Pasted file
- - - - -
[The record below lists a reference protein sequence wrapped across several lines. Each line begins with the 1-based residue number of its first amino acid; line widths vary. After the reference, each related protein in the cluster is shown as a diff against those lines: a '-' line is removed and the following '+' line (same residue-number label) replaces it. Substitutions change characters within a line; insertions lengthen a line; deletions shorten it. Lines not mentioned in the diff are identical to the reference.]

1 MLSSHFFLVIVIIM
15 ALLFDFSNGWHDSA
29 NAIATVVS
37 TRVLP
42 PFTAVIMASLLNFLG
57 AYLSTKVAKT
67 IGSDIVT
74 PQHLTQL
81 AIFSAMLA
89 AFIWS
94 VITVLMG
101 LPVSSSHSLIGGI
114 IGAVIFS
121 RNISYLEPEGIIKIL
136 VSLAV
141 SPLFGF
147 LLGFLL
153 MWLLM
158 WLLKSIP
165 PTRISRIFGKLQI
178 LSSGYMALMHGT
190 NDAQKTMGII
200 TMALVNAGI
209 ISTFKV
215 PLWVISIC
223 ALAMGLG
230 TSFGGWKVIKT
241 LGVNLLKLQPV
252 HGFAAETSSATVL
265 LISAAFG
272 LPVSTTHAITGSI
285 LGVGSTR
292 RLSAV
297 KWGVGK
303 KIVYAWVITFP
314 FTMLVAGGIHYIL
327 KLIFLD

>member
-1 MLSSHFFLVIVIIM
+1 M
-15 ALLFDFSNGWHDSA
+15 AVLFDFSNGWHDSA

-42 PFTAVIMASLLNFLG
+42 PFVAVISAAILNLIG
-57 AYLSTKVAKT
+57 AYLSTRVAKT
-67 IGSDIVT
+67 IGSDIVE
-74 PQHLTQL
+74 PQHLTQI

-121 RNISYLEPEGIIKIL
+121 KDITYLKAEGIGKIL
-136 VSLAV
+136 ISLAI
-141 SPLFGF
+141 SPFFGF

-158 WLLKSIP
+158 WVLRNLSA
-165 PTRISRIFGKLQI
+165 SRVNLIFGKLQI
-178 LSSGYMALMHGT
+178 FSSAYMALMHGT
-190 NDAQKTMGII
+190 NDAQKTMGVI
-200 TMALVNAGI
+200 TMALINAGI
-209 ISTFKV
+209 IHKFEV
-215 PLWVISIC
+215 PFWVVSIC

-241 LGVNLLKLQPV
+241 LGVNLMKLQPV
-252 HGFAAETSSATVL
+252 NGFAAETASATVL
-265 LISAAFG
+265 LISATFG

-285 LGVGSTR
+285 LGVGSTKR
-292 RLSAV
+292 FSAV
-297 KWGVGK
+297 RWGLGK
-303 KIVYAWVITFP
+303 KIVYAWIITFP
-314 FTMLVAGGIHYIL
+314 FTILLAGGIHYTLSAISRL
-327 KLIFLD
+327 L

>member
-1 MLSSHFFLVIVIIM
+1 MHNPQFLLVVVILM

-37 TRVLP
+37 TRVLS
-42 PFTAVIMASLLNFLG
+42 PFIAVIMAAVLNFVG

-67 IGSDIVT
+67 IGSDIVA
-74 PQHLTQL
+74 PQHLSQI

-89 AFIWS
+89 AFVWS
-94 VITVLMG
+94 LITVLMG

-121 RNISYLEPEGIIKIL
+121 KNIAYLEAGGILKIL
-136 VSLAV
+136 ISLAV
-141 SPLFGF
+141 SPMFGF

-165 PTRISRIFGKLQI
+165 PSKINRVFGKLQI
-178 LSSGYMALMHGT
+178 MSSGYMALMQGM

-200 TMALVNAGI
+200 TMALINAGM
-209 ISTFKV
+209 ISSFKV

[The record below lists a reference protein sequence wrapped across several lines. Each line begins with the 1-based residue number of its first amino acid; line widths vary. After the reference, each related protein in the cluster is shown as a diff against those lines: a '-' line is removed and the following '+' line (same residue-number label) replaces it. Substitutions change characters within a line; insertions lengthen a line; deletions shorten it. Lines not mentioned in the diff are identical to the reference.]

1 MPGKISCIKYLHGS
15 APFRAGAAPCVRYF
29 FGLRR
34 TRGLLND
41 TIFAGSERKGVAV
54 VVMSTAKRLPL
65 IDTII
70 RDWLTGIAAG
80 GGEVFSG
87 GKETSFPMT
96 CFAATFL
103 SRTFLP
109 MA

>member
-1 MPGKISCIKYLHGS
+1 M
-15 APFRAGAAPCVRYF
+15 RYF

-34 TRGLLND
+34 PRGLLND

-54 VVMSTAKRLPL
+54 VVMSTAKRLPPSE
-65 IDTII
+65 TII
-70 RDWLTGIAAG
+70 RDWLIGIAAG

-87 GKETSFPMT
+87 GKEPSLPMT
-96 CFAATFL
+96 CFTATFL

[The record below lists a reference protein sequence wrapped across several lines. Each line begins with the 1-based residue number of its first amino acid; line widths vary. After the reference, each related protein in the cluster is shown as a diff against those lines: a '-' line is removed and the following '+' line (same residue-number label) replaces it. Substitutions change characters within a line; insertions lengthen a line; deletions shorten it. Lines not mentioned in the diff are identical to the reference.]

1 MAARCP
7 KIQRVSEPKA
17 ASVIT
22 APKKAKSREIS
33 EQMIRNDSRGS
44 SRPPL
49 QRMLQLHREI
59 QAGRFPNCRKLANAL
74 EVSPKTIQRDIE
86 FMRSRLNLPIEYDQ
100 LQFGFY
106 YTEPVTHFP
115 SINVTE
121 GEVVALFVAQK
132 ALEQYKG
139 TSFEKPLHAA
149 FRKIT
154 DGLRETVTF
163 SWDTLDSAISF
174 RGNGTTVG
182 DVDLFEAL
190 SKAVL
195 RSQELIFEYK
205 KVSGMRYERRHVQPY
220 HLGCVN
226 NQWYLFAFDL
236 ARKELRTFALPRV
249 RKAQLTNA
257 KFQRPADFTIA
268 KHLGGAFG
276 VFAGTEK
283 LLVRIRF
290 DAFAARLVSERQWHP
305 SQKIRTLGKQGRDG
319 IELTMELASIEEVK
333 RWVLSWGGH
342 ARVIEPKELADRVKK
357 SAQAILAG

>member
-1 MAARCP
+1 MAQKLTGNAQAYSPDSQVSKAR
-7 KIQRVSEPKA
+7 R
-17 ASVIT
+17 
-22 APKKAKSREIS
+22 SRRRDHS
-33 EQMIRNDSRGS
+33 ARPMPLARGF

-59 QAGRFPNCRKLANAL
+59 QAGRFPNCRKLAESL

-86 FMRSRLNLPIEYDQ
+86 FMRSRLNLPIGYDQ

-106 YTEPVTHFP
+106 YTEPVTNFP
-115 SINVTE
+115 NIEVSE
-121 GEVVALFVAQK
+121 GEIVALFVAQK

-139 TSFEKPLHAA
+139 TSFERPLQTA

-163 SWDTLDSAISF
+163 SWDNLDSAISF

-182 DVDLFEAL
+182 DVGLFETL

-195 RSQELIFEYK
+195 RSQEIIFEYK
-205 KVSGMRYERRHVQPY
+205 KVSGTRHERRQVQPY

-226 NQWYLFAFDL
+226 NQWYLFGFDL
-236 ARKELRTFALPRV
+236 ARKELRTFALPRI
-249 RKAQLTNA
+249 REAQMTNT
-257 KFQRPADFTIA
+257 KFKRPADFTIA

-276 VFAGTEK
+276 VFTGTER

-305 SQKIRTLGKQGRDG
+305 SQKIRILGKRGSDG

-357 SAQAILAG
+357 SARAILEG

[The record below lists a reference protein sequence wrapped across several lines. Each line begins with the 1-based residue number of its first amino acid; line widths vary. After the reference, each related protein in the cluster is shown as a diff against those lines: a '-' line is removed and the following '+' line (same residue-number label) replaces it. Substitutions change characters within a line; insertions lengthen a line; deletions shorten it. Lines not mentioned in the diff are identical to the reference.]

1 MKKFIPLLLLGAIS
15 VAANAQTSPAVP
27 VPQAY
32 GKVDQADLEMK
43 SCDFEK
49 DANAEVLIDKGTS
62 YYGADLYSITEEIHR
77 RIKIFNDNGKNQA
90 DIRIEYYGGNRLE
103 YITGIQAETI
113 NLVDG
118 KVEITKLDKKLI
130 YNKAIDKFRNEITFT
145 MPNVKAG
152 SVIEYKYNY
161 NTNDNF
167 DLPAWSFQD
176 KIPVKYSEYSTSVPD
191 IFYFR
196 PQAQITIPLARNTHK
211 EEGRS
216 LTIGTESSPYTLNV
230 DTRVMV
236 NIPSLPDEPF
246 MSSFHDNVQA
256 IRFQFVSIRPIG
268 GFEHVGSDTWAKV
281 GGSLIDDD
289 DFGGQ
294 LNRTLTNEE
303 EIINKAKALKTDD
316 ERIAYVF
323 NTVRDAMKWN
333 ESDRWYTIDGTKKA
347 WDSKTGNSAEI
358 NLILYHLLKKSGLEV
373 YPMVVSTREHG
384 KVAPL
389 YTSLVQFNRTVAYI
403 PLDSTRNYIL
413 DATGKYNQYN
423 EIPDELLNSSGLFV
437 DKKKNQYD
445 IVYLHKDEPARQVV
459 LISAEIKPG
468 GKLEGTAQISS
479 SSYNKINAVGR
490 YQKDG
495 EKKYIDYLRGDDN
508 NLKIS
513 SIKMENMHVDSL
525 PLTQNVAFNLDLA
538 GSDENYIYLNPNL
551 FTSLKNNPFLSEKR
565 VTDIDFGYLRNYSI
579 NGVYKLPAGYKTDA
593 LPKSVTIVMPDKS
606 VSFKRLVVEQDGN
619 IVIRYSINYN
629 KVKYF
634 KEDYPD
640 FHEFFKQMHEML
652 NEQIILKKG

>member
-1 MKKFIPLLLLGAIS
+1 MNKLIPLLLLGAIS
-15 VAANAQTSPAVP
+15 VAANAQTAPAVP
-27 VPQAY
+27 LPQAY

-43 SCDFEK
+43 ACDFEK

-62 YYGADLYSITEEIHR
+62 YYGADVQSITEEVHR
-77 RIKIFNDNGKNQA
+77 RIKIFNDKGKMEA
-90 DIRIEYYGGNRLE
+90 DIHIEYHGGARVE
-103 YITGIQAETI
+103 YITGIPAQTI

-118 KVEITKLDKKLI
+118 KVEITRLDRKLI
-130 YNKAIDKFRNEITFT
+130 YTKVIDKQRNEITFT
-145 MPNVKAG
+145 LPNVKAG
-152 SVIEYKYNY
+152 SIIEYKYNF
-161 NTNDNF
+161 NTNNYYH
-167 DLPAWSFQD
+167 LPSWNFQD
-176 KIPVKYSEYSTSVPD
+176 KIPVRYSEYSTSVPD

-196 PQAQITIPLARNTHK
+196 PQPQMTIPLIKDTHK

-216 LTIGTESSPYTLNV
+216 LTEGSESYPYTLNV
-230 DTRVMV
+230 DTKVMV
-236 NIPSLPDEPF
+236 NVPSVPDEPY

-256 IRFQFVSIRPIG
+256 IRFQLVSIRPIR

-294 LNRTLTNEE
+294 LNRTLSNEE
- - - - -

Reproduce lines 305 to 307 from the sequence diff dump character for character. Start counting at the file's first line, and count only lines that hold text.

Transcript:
-43 SCDFEK
+43 ACDFEK

-62 YYGADLYSITEEIHR